Foreward to the Coronation Issue

Peter Quennell and Alan Hodge provide some historical background to the coronation.

The coronation of Queen Elizabeth II offers the Editors of History Today both an opportunity and a problem. the scope of the opportunity need scarcely be underlined. What better moment could be found for some account of the effect of Europe’s oldest and most firmly established monarchy upon the growth and development of the British people? At the same time, how can such an account be compressed into the pages of a single issue? Since the ceremonial aspects of the Coronation will be described and illustrated elsewhere – several full-length books have already been published: others, no doubt, are underway – we have decided to concentrate our attention on one or two outstanding features of historical background.

We have built our number around two great queens. thus, while Professor Neale discusses the difficulties that were confronted and overcome by Queen Elizabeth I when she succeeded to the throne in 1558, and Mr A. L. Rowse gives a lively picture of her actual Coronation Day, Mr M. G. Borck studies the political situation that Queen Victoria inherited at a time when the modern two-party system was still barely discernible. A consideration of Queen Victoria’s reign leads naturally to the question of the sovereign’s position in the twentieth century; and this we have chosen to illustrate by an essay on Edward VII’s influence upon British foreign policy. And, since our present sovereign counts the Kings of Scots among her ancestors, we have included an essay by Eric Linklater in which he chronicles the achievements of William Wallace and Robert the Bruce. Finally, Dr. Charles Seltman provides a striking appraisal of the idea of kingship, which he traces back to the genius of Alexander the Great, probably the first monarch whose personal character made him loved as well as feared – a ruler who became an imaginative symbol throughout the enormous territories over which he ruled.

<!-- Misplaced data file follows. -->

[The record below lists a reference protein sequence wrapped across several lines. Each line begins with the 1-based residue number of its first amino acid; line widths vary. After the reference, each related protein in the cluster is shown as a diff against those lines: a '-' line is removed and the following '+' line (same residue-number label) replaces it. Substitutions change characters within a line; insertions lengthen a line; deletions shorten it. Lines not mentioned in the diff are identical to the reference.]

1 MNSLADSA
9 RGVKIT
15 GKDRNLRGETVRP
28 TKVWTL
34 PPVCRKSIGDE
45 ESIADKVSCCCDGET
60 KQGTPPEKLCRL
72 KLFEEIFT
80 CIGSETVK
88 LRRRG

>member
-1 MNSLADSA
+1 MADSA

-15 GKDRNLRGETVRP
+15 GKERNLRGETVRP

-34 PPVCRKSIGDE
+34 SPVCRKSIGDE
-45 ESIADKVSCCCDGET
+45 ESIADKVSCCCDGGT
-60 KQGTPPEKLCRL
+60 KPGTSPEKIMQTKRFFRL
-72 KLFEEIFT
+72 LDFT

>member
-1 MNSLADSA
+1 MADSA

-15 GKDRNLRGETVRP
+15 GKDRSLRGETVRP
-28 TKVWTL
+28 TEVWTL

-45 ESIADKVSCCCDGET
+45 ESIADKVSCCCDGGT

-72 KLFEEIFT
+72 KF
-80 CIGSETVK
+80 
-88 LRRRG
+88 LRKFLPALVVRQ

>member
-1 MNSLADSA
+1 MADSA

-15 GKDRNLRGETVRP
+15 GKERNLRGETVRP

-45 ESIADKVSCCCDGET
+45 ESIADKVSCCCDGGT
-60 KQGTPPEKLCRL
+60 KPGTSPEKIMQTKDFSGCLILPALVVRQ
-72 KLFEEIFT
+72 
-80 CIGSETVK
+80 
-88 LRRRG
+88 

Additional articles, exploring further aspects of our impressive theme, will appear in our June issue, and we hope that the sidelights we have been able to throw upon it may prove not unilluminating.